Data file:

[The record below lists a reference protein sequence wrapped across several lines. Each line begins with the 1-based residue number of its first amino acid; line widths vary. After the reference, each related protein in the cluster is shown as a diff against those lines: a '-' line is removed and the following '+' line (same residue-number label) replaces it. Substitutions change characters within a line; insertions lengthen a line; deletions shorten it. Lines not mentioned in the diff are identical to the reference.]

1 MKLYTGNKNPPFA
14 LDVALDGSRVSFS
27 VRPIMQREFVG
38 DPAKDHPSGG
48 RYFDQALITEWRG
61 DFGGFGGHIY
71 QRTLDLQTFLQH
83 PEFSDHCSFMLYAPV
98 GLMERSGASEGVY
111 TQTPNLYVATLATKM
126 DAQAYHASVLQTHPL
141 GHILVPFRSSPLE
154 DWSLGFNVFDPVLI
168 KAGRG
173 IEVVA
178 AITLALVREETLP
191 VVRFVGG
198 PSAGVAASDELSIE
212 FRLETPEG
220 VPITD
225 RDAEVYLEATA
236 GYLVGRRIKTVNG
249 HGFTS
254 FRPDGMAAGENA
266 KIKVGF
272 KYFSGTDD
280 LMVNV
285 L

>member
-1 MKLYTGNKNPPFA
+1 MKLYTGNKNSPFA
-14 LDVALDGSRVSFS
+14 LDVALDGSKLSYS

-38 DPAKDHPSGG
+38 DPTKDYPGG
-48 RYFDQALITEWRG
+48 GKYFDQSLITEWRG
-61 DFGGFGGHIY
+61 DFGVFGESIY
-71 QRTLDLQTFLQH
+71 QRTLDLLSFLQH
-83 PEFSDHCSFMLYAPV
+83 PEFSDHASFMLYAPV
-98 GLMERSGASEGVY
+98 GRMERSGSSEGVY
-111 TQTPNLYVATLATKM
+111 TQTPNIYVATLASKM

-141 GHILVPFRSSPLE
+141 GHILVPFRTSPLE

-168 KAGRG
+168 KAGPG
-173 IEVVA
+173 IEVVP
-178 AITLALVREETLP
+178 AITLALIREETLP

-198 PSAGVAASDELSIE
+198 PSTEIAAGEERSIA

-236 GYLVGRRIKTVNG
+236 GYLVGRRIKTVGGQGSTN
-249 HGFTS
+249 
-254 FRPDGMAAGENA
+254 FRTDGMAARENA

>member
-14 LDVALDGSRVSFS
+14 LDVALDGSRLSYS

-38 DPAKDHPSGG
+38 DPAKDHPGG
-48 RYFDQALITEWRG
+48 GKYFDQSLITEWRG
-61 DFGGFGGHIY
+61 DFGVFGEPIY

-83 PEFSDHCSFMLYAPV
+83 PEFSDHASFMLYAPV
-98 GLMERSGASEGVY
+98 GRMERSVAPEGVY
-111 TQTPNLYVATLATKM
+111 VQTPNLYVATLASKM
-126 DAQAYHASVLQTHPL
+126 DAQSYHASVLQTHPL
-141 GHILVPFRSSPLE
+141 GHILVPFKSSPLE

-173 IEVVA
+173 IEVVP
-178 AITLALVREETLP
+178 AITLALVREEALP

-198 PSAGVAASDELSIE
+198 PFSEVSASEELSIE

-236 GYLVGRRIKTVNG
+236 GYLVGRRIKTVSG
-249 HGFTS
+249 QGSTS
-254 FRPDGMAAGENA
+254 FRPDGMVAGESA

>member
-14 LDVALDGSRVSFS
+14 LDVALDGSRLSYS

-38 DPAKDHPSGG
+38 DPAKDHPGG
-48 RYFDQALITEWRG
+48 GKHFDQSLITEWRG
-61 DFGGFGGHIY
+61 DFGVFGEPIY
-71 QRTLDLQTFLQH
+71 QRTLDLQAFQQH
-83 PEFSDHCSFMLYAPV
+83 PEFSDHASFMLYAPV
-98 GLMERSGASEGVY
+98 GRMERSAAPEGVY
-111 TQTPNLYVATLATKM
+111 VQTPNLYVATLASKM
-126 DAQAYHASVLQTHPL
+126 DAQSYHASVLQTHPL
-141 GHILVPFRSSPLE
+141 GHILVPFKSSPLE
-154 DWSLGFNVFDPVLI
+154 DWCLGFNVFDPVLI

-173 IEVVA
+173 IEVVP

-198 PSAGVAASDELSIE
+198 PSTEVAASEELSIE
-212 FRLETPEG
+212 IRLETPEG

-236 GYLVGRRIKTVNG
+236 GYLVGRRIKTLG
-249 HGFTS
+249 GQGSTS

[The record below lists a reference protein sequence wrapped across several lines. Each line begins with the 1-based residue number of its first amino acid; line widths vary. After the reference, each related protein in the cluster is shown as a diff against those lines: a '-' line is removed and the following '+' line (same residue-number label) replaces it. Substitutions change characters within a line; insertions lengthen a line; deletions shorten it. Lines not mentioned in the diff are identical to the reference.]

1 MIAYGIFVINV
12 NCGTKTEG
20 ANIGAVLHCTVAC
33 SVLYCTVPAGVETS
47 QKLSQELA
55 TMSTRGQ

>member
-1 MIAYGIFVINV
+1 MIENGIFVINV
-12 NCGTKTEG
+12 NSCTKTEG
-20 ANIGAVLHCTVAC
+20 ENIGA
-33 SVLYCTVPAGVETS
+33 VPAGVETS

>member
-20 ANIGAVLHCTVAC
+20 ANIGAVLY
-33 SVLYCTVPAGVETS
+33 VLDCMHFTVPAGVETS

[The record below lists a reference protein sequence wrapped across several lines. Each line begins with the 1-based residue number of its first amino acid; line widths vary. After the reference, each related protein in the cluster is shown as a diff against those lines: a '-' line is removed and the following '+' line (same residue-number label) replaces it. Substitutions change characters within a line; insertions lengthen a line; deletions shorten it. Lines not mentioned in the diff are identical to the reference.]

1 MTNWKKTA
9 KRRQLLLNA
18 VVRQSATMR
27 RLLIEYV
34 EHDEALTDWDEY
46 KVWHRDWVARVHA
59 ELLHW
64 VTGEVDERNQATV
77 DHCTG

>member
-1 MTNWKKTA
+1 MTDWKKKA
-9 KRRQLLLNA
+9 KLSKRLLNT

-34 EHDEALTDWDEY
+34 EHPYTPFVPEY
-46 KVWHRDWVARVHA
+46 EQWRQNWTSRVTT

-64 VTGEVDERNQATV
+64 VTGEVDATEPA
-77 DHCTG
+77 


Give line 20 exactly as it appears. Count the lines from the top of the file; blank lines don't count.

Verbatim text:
212 FRLETPEG